The Napoleonic Wars and the War of 1812

Laura Secord and Beaver Dams

A Secret Overheard

Laura Secord discovered by British Amerindian allies, 22 June 1813

Caption: Laura Secord discovered by British Amerindian allies, 22 June 1813

On the Niagara Peninsula, after their defeat at Stoney Creek, the American soldiers regrouped at Forty Mile Creek. But on June 7 Yeo's flotilla shelled their camp, forcing them to retreat precipitately to Fort George, which thus became the final fort in the peninsula to harbour American soldiers. Dearborn nevertheless sent a contingent of 575 men, under the command of Colonel Charles Boerstler, to attack the British outpost at Beaver Dams (Thorold) by surprise. Their effort failed to account for the actions of a genuine Canadian heroine, Laura Secord.

Laura Secord, née Ingersoll, a humble housewife in the village of Queenston, had like so many other women of her time to deal with the horrors of war. In the early summer of 1813 her life was not easy, with her husband James disabled following an injury sustained at Queenston Heights. On June 21 some American officers arrived at their door demanding food. During the meal, the Secords heard them discuss the surprise attack they were preparing. Laura decided to go and warn the British at Beaver Dams. She left the following morning at dawn, making a wide detour to avoid the American patrols. Following a stream through the woods, she kept walking until nightfall, uncertain of the way, until she arrived at an Amerindian camp. By chance, the Amerindians were British army scouts who led her to Lieutenant James FitzGibbon, commander of a small detachment of 50 men from the 49th Regiment at Beaver Dams. FitzGibbon immediately instructed the scouts to cut off the Americans' route.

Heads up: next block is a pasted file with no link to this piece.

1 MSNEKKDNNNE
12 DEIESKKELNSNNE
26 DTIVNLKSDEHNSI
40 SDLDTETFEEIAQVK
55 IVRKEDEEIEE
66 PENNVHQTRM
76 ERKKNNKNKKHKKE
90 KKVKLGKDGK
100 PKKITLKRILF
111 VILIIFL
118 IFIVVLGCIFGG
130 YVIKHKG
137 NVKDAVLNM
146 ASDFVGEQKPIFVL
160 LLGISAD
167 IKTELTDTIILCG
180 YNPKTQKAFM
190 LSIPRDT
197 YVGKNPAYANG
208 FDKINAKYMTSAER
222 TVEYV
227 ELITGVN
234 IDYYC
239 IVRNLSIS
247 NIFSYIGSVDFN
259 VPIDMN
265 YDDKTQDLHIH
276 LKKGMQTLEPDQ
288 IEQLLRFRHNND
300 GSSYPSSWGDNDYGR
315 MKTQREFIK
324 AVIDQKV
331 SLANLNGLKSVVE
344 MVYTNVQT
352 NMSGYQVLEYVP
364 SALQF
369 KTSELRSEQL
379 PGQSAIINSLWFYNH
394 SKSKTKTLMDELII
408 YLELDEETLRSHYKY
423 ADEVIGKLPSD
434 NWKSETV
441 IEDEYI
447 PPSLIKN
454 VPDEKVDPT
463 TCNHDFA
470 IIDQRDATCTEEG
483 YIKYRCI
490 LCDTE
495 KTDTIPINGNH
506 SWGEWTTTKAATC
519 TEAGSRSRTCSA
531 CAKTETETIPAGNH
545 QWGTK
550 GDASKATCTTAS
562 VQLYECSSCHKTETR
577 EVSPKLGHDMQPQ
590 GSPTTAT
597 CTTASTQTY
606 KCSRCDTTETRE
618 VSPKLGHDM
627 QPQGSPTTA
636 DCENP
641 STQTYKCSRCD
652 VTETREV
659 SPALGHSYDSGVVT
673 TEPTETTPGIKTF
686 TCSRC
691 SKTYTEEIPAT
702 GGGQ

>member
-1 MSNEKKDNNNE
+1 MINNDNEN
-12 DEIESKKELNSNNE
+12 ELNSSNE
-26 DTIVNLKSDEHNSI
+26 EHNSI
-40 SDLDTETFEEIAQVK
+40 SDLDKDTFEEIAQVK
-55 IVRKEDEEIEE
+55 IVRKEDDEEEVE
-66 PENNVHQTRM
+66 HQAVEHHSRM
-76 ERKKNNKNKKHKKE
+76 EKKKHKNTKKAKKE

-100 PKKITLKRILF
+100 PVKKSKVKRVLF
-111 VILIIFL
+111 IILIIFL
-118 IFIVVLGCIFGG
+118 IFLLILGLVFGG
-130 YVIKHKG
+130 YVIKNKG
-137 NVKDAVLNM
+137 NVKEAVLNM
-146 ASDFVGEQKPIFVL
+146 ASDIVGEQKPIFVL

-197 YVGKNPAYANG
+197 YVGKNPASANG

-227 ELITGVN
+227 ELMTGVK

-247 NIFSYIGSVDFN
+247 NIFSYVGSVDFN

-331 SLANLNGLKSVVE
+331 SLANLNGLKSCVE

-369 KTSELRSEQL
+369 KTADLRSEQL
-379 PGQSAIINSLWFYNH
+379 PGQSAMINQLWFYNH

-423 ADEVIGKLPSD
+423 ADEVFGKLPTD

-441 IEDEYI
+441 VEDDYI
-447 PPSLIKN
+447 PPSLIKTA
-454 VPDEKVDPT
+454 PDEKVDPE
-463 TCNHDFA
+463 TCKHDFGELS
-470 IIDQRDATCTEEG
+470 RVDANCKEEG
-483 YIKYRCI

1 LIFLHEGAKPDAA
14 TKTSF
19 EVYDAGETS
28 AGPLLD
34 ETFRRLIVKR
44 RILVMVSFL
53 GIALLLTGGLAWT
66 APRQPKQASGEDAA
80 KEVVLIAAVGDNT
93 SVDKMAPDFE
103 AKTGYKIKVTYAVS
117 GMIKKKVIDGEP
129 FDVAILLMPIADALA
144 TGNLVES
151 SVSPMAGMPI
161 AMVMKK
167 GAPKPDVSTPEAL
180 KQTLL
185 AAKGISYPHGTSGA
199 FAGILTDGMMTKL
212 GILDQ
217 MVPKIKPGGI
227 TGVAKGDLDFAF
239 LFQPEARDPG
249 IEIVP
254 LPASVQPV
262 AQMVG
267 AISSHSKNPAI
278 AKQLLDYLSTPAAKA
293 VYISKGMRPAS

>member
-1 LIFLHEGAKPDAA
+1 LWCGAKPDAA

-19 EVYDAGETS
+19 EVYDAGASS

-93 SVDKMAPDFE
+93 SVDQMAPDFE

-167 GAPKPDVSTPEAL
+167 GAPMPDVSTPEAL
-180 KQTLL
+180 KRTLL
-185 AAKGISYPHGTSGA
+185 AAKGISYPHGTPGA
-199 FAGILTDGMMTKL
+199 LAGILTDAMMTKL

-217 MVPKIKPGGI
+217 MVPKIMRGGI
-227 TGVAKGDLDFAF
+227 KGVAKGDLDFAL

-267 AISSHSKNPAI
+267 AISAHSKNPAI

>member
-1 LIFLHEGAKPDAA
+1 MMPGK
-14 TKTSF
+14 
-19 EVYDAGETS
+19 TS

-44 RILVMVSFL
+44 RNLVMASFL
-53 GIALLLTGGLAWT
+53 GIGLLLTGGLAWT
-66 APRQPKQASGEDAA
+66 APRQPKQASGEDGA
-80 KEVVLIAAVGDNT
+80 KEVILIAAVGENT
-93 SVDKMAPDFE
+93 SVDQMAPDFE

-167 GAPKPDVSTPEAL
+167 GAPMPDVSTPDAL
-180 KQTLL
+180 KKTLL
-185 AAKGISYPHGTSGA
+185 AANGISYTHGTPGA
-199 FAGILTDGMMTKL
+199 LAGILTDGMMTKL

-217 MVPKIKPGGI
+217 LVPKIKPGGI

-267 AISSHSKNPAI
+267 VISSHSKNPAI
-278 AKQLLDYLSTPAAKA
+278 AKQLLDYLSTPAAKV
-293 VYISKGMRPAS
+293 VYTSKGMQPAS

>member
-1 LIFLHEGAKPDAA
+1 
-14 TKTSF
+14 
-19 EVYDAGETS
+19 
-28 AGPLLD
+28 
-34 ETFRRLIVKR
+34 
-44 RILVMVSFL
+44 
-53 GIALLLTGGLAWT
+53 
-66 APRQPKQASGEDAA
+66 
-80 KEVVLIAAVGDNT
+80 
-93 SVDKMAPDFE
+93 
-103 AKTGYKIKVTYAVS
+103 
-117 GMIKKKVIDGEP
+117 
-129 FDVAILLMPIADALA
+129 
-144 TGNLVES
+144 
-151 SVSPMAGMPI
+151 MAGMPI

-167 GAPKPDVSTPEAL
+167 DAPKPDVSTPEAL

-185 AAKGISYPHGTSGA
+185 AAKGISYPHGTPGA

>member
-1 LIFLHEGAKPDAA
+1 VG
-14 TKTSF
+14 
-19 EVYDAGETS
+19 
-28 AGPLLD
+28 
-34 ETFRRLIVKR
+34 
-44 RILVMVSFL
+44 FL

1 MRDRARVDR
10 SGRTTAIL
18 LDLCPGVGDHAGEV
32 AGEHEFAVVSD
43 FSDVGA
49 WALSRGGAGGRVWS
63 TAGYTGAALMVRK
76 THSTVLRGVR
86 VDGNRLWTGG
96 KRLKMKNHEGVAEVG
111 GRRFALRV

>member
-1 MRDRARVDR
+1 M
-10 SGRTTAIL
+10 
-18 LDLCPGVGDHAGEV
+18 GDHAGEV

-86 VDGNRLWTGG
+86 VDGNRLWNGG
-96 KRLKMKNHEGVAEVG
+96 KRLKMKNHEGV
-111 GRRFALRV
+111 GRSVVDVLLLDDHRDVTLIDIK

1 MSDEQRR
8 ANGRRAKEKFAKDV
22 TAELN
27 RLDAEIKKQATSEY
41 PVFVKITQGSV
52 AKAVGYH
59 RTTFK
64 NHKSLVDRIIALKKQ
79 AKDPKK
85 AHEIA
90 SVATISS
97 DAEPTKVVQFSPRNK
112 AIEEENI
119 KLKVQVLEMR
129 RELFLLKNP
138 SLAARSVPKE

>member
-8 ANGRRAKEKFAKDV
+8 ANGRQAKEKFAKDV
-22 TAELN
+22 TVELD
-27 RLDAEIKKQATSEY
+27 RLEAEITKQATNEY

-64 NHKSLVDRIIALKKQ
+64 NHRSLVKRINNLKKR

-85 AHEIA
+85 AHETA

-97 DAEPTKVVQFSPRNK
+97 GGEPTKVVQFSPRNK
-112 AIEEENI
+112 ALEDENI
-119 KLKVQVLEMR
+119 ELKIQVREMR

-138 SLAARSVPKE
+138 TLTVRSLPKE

Additional Images

James Fitzgibbon's 1820 testimonial regarding Laura Secord
Interpreter, Indian Department, 1812-1815
Mohawk Warrior from Tyendinaga, 1813